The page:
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-This is a slide show of five pictures taken during a burnout operation by the Silver State Hotshots on the Lang Syne Fire in July 1999 about 20 miles south of Winnemucca (click on the arrows to go on to the next picture). I was with a Strike Team of engines holding the burn. The first four pictures are in chronological order, and the last picture is of a fire whirl that sprung up during the burn. It spotted a couple of times, but we were successful in completing the burn. The fire whirl picture is courtesy of Gary Cook.

       I have constructed this site to inform people about wildland fire and to provide as much information as possible for wildland firefighters. There are many Links for wildland fire information for the general public and wildland fire suppression community. I need to say thanks to my wife, who is a former wildland firefighter, for making me update over the years. My brother also fights fire for Carson City BLM. Don't plan on many future updates, but if you come across any dead links please E-mail me and let me know.

         The Great Basin is primarily considered a semi-arid desert. We experience cold, wet winters and hot, dry summers with typically less that 16 inches of rainfall per year. Our main fuel types are fine flashy fuels such as cheat grass, sagebrush, stands of pinion juniper, and mixed conifer forests at higher elevations. Due to our fuel types we generally experience large, fast burning fires during the burning period (1000-1800 hrs). The average fire behavior can be classified as high to extreme on most fires between the months of June though September. During the late night and early morning humidity recovery generally causes fires to not burn as actively as they do during the heat of the day. Wet winters typically lead to an abundance of fine flashy fuels such as cheat grass that promote large, fast moving fires after grasses cure. 

         For more info take a look around my site by clicking on the links below. Check out the recently added video of E-1932 , the ATC Wildland Ultra (also known as Tatra).A lot of fire information such as weather reports, situation reports, and more can be found by going to the Reports. If you want to look at Pictures, I have over 200 of them on this site. There is also Employment Information and other Wildland Fire Links. If you want more information, have comments about my site, or questions about wildland firefighting then E-Mail me. Thanks for visiting and enjoy my site!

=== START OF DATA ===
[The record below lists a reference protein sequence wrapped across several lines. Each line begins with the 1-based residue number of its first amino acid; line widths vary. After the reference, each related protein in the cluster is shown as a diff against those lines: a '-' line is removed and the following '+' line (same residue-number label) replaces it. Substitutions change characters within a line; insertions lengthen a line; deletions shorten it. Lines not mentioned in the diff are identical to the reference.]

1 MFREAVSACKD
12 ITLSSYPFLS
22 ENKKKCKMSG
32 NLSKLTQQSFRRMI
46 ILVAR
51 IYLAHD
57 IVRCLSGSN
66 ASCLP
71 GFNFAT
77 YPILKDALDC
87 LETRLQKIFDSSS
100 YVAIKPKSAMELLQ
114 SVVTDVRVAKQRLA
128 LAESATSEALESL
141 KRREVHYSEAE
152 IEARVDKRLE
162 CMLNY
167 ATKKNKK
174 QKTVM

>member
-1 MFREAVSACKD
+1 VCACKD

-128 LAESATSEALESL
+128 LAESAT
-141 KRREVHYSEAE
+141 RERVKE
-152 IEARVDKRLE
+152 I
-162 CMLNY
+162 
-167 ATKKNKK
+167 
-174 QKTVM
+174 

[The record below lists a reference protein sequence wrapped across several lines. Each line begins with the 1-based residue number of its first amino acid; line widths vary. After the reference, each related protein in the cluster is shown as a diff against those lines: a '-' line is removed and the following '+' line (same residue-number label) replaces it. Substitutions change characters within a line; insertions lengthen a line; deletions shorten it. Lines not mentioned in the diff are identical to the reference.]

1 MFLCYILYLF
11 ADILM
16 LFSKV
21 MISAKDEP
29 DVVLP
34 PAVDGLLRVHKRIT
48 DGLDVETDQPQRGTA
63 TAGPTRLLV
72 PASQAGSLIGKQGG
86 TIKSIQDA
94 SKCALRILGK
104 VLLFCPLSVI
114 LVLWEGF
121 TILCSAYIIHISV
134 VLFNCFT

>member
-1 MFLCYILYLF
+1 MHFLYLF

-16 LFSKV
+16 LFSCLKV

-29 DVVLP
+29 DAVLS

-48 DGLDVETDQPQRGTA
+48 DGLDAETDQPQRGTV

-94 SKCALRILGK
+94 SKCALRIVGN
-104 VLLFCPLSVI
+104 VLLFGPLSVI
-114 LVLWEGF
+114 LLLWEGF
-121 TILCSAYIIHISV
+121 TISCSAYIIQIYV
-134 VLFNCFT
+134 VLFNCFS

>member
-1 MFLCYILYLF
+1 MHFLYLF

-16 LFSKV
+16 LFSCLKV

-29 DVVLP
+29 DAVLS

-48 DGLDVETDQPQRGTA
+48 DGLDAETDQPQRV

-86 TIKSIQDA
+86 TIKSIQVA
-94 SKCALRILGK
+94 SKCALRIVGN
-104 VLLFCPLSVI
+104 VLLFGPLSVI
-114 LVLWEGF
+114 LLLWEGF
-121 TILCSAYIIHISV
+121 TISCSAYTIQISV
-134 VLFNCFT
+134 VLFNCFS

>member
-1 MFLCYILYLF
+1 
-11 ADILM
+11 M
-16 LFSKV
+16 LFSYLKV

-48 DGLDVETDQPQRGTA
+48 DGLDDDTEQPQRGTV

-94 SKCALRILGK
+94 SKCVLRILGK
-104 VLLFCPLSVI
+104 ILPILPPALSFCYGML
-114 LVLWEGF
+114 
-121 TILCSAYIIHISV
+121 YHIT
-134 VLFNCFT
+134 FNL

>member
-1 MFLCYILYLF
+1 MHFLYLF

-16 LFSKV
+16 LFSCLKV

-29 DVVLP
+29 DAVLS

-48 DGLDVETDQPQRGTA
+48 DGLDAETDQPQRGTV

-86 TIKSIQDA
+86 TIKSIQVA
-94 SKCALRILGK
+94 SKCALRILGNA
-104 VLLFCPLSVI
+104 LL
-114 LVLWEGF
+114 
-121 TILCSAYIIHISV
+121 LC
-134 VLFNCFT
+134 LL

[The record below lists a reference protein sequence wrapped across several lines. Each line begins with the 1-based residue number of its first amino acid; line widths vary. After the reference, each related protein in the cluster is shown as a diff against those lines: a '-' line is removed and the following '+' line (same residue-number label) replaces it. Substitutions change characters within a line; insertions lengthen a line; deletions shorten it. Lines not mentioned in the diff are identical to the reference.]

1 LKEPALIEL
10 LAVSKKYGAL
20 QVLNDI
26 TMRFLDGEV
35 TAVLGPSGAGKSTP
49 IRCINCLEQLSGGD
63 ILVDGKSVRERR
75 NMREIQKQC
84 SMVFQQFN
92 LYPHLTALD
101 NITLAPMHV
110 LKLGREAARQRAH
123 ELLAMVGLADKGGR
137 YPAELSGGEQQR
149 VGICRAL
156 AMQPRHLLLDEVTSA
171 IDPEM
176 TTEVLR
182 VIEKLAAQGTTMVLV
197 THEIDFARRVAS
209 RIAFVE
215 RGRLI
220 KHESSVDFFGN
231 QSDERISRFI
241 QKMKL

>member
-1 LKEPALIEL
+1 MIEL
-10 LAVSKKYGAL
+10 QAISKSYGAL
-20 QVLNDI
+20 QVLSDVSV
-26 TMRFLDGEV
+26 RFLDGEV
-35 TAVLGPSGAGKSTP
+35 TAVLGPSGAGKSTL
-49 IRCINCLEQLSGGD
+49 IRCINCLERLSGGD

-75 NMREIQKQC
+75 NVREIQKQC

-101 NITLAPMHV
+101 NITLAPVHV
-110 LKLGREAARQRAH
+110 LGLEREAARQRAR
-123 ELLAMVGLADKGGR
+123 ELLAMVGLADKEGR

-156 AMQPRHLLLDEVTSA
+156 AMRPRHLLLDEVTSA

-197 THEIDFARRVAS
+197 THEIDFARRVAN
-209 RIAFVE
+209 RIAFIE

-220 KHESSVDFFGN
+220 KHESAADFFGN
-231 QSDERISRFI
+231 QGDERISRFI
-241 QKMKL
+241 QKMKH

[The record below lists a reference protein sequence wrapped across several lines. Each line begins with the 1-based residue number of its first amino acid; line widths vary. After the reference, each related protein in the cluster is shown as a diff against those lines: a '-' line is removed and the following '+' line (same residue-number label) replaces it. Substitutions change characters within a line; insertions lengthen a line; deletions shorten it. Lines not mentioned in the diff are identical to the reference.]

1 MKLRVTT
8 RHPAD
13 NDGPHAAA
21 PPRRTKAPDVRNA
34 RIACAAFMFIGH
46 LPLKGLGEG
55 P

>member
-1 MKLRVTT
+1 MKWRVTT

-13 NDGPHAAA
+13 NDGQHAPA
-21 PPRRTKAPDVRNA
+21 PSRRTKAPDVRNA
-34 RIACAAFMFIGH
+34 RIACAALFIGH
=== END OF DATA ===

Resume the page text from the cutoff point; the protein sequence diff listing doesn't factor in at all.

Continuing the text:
Helicopter 85-Alpha doing bucket work on the Mud Springs Fire near Midas, NV in July 2001.  Higher resolution picture found on 2001-2002 Fire Season Picture Page. Wildland Fire Pictures
Mercedes Benz Unimog
National/Regional Fire Information
Nevada Fire Season Statistics
Fire Orders and Watchout Situations
Wildland Fire Employment Information
Wildland Fire Links
National Fire Training Network (external link)
Download NWCG PDF Taskbooks (external link)
Download ICS PDF Forms (external link)

Nevada State Interagency Rookie School Pictures 

I had the opportunity to work as the Lead  Instructor for the  NV State Rookie School  from 2002 until 2004.  Here are some pictures that I took from the field exercises during the second session in 2002. Rookie School is held at the UNR Fire Science Academy in Carlin, NV. It consists of a six-day long session with about 100 students in each session. Training includes I-100, S-130, L-180, S-190 and various short courses on many different topics. We also have a hand tool field exercise, engine use field exercise, and a simulated fire in which crews cut line in a simulated wildland fire incident.  Over 100 students and instructors representing the BLM, USFS, USFWS, NDF, NPS, BIA, various Rural Fire Departments, and State Fire Marshall's Office attend each session, and it usually runs within the first two weeks of June. Clicking on thumbnails will open up the full size picture in a new window. Close the new window to return to this page.

Tool sharpening group listening to instructor Britt Davis as an oil well prop is burning in the background.

Log chopping station learning how to use a Pulaski safely as instructor Victor Rodman watches over.

Rookies learning how to cut line as instructor Michelle Martin supervises.

Another group of students listening to instructors Steve Murray and Glenn Stillsmoking while sharpening tools.

UPDATED: 04/20/2005

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